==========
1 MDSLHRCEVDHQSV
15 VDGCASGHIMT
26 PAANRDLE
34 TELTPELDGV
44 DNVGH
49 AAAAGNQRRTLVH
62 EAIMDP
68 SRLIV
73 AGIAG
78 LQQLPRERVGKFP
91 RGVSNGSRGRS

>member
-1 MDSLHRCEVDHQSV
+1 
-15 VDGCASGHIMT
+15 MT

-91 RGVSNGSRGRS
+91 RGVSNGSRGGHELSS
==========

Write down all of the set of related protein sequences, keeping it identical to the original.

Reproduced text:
1 MDSLHRCEVDHQSV
15 VDGCASGHIMT
26 PAANRDLE
34 TELTPELDGV
44 DNVGH
49 AAAAGNQRRTLVH
62 EAIMDP
68 SRLIV
73 AGIAG
78 LQQLPRERVGKFP
91 RGVSNGSRGRS

>member
-1 MDSLHRCEVDHQSV
+1 
-15 VDGCASGHIMT
+15 MT

-91 RGVSNGSRGRS
+91 RGVSNGSRGGHELSS